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A Twitter page is displayed on an Apple iPhone in Los Angeles October 13, 2009. (MARIO ANZUONI/REUTERS/MARIO ANZUONI/REUTERS)
A Twitter page is displayed on an Apple iPhone in Los Angeles October 13, 2009. (MARIO ANZUONI/REUTERS/MARIO ANZUONI/REUTERS)

Q&A: What happens next for the Saudi blogger awaiting trial over Prophet Mohammed tweets? Add to ...

But he’s a well-known figure. For somebody to just express his opinion online, it’s much easier to have quiet solidarity than to do so online because anybody might be next on the target list and reputation and defamation of reputation is a big issue in Saudi Arabia because it’s linked to your family, your jobs prospects, and even marriage prospects sometimes.

Q: Given everything that you’ve described in terms of the environment in Saudi Arabia, do you fear that the task before you is an impossible one, and that essentially the human rights community is an outsider to events unfolding in Saudi Arabia and that it’s very difficult to influence?

I will be very frank with you here. I don’t think that we will see a genuine discussion about the right to freedom of expression and freedom of religion in Saudi Arabia.

What we are trying to do is really raise the price internationally for Saudi Arabia to go ahead with the prosecution of Kashgari.

I think it’s very important that Saudi authorities in the highest places realize that if they want to be part of the international community of nations, they have to respect certain rules. And among them are rules of human rights which say you have the right to peacefully express your opinions.

Q: When you say “raise the price,” what do you mean by that?

For example, Saudi Arabia is an elected member of the United Nations Human Rights Council.

Before that Human Rights Council was established a few years ago, there was an attempt to lay down certain minimum rules for its membership. They remained, unfortunately, at the level of goodwill proposals.

But, the members of the Human Rights Council should think twice whether they want a member like Saudi Arabia. Malaysia, the country who sent Kashgari back [to Saudi Arabia] is also a member of the human right council.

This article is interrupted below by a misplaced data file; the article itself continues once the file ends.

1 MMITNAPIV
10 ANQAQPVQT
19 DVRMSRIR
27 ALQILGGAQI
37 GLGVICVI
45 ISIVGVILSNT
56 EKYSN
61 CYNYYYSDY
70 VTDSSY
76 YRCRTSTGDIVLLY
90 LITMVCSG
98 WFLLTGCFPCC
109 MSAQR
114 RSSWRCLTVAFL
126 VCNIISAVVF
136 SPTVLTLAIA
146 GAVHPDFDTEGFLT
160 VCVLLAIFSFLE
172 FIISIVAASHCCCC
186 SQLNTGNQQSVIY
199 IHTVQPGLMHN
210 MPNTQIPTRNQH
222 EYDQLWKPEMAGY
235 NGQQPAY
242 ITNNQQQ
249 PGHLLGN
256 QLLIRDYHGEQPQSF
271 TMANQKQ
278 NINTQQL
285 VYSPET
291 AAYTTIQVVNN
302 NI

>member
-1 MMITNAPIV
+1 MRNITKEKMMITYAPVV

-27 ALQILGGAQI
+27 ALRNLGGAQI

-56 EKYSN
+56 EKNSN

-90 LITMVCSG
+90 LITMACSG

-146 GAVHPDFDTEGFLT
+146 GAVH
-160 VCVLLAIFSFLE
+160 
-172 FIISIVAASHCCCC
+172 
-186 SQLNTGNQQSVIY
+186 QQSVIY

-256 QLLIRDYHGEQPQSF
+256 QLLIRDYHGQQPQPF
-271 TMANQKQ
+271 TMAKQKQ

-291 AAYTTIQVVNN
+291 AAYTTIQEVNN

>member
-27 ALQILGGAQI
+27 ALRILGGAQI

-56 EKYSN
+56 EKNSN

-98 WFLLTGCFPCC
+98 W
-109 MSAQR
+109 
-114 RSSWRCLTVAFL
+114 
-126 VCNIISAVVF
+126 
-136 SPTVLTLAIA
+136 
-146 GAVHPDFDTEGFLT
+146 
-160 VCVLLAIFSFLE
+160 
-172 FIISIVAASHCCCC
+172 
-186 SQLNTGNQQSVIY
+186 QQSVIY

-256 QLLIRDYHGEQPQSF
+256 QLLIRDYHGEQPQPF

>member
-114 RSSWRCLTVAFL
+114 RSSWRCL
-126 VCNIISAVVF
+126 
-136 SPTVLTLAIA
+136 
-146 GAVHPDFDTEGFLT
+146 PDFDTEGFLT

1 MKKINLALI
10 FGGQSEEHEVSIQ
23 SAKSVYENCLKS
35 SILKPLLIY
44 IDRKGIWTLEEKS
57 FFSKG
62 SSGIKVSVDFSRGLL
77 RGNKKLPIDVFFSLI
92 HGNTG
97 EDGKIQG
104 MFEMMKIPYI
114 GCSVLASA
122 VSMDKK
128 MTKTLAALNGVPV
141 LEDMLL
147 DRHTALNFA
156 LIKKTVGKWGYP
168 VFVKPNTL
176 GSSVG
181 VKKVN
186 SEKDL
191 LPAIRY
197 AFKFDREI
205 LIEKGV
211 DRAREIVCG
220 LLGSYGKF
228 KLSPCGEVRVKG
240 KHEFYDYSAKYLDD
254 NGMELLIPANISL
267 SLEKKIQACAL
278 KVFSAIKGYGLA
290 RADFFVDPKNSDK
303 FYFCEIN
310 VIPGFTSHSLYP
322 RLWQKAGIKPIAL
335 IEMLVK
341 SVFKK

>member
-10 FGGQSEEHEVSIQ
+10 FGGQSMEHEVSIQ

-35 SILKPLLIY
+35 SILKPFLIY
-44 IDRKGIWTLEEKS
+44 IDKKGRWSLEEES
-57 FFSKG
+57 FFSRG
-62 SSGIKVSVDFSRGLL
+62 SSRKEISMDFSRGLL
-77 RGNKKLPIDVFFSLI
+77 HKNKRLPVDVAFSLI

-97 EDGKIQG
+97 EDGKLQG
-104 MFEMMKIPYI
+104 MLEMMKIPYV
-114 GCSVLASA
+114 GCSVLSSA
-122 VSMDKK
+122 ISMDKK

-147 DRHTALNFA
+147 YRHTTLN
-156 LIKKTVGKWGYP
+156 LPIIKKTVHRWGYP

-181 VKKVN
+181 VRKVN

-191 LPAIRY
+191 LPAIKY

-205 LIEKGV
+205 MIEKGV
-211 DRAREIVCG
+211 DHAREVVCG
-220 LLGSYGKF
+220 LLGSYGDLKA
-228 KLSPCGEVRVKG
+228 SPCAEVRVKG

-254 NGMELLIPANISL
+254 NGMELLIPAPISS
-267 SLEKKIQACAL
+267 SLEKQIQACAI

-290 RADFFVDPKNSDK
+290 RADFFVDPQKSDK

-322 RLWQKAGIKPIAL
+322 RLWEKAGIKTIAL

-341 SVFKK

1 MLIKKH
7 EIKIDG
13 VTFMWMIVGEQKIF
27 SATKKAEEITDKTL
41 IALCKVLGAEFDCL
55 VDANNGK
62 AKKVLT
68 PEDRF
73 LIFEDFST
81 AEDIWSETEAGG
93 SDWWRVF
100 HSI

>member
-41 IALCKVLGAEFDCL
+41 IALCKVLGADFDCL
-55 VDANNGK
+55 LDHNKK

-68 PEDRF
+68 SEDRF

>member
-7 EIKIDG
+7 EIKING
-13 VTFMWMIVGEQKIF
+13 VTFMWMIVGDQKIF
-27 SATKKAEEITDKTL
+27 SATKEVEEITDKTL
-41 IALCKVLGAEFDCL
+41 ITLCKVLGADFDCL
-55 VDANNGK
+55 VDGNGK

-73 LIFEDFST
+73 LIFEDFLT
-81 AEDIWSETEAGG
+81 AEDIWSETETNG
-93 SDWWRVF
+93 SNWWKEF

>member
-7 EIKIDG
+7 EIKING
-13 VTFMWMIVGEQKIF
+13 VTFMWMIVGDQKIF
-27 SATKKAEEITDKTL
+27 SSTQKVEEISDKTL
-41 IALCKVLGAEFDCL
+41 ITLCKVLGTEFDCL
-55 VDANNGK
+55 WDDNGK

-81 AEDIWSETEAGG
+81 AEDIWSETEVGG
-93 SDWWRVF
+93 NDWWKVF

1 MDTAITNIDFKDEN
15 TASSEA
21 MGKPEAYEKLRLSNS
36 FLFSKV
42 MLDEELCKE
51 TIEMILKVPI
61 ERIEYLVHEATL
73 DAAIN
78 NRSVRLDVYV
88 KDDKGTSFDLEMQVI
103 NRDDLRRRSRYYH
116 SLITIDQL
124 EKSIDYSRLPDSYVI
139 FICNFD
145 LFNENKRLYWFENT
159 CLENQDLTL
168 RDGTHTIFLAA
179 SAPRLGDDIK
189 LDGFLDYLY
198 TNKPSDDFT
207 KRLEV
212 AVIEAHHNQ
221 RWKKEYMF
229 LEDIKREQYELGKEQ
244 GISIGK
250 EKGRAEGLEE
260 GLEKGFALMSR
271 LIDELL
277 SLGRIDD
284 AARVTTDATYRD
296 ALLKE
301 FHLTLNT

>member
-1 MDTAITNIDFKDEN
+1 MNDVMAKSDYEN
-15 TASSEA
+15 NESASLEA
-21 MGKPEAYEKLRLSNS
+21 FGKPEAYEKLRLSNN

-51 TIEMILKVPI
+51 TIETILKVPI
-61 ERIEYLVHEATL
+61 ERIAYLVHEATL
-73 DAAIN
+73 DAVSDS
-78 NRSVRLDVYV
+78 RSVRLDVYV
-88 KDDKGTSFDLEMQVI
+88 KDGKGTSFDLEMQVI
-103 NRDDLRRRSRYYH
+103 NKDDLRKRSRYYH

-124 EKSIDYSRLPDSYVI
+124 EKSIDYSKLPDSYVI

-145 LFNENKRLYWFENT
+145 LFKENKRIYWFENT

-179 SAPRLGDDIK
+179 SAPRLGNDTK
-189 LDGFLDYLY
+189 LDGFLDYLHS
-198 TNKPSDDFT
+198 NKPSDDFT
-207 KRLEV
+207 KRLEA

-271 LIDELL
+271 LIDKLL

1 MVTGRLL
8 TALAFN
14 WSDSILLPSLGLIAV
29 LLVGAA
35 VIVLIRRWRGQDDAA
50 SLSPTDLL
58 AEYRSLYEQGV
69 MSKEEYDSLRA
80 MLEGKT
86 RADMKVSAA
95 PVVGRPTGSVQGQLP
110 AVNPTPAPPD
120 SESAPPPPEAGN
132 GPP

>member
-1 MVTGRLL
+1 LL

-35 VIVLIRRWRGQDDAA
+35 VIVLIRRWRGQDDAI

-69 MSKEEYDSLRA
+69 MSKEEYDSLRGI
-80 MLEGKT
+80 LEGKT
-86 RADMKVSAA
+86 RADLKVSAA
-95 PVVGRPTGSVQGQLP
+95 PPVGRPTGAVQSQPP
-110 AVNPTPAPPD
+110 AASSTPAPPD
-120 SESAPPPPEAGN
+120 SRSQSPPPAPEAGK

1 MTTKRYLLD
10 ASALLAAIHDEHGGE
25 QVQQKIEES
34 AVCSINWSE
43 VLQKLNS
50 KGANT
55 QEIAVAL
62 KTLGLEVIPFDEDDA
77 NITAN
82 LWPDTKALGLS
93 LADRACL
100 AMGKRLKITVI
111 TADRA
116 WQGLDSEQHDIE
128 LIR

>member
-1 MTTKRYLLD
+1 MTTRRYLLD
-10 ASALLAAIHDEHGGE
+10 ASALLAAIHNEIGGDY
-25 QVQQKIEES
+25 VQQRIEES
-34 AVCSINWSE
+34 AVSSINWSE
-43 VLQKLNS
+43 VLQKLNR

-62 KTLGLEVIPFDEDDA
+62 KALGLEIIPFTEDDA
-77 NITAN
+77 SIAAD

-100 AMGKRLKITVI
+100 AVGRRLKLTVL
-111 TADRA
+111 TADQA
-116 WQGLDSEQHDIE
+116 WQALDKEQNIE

Q: In terms of the Kashgari case, is there any other case like it that you can recall in Saudi Arabia and how has that case ended?

Well, there is a very recent case of Hadi al-Mutif, who was released on February 10th, 2012.

He was convicted of blasphemy and therefore apostasy in 1996, and he was arrested in 1993, so he spent 18 years in jail on that charge and conviction.

And I’ve talked to al-Mutif while he was in prison, and we lobbied very hard on his behalf publicly and behind closed doors. We got the highest court in Saudi Arabia to review his case based on a recommendation by the king, but there was nothing doing.

The hardline clerics remained adamant. What led to his release recently was an arranged private meeting between the chief mufti, who declares religious rulings, and the prisoner in which he accepted the prisoner’s repentance and remorse.

So this is a possible way out in Kashgari’s case. We’re glad the execution and death sentence wasn’t carried out against al-Mutif. But he did spend 18 years in prison.

Q: What do you know in terms of the conditions Mr. Kashgari is being kept in? How is he holding up?

Well we don’t have direct knowledge. We have a well-sourced media report that he is being held in a private villa in Riyadh where he was allowed to make a phone call to his family to say he was not being ill-treated.

I am not right now concerned of ill-treatment by Saudi authorities because the case is so high profile. I’d be a little more concerned somewhere down the line if there is a guilty verdict and then he joins the general prison population.

Right now, the focus is on raising the price internationally, making sure Saudi Arabia weighs carefully whether or not to proceed with the case, and that if it does, that a full and fair hearing of his case is taking place which is a very steep and uphill battle in Saudi Arabia.

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